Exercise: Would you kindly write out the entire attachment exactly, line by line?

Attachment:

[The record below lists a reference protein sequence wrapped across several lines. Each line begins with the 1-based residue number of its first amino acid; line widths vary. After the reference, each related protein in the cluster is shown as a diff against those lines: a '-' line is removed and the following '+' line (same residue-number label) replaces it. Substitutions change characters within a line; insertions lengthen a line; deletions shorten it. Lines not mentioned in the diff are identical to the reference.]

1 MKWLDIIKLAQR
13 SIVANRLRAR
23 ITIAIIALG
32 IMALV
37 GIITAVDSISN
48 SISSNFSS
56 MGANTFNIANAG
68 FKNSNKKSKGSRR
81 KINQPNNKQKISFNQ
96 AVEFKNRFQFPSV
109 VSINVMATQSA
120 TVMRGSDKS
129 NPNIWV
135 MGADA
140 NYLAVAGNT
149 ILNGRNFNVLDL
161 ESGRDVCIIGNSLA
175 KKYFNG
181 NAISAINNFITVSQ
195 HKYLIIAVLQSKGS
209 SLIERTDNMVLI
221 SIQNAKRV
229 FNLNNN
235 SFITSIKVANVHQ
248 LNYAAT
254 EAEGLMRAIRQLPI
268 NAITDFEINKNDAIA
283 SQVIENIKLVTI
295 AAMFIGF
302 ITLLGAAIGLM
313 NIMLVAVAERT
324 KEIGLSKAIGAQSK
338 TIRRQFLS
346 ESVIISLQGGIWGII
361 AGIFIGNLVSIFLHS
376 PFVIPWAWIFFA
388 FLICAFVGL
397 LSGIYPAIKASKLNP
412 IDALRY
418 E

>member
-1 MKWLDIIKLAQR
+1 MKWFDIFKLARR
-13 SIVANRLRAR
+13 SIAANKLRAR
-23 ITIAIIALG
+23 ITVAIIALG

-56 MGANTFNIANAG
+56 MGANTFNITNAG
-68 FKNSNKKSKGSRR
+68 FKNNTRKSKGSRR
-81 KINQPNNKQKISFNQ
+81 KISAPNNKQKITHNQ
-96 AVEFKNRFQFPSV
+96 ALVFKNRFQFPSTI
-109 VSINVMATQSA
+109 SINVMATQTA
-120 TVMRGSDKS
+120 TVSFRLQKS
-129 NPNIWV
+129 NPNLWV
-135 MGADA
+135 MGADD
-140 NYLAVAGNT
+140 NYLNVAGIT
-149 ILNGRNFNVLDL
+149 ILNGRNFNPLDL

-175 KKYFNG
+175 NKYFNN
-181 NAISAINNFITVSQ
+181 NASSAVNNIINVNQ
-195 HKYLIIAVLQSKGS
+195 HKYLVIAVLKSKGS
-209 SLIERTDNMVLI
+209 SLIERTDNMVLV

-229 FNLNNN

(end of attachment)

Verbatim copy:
[The record below lists a reference protein sequence wrapped across several lines. Each line begins with the 1-based residue number of its first amino acid; line widths vary. After the reference, each related protein in the cluster is shown as a diff against those lines: a '-' line is removed and the following '+' line (same residue-number label) replaces it. Substitutions change characters within a line; insertions lengthen a line; deletions shorten it. Lines not mentioned in the diff are identical to the reference.]

1 MKWLDIIKLAQR
13 SIVANRLRAR
23 ITIAIIALG
32 IMALV
37 GIITAVDSISN
48 SISSNFSS
56 MGANTFNIANAG
68 FKNSNKKSKGSRR
81 KINQPNNKQKISFNQ
96 AVEFKNRFQFPSV
109 VSINVMATQSA
120 TVMRGSDKS
129 NPNIWV
135 MGADA
140 NYLAVAGNT
149 ILNGRNFNVLDL
161 ESGRDVCIIGNSLA
175 KKYFNG
181 NAISAINNFITVSQ
195 HKYLIIAVLQSKGS
209 SLIERTDNMVLI
221 SIQNAKRV
229 FNLNNN
235 SFITSIKVANVHQ
248 LNYAAT
254 EAEGLMRAIRQLPI
268 NAITDFEINKNDAIA
283 SQVIENIKLVTI
295 AAMFIGF
302 ITLLGAAIGLM
313 NIMLVAVAERT
324 KEIGLSKAIGAQSK
338 TIRRQFLS
346 ESVIISLQGGIWGII
361 AGIFIGNLVSIFLHS
376 PFVIPWAWIFFA
388 FLICAFVGL
397 LSGIYPAIKASKLNP
412 IDALRY
418 E

>member
-1 MKWLDIIKLAQR
+1 MKWFDIFKLARR
-13 SIVANRLRAR
+13 SIAANKLRAR
-23 ITIAIIALG
+23 ITVAIIALG

-56 MGANTFNIANAG
+56 MGANTFNITNAG
-68 FKNSNKKSKGSRR
+68 FKNNTRKSKGSRR
-81 KINQPNNKQKISFNQ
+81 KISAPNNKQKITHNQ
-96 AVEFKNRFQFPSV
+96 ALVFKNRFQFPSTI
-109 VSINVMATQSA
+109 SINVMATQTA
-120 TVMRGSDKS
+120 TVSFRLQKS
-129 NPNIWV
+129 NPNLWV
-135 MGADA
+135 MGADD
-140 NYLAVAGNT
+140 NYLNVAGIT
-149 ILNGRNFNVLDL
+149 ILNGRNFNPLDL

-175 KKYFNG
+175 NKYFNN
-181 NAISAINNFITVSQ
+181 NASSAVNNIINVNQ
-195 HKYLIIAVLQSKGS
+195 HKYLVIAVLKSKGS
-209 SLIERTDNMVLI
+209 SLIERTDNMVLV

-229 FNLNNN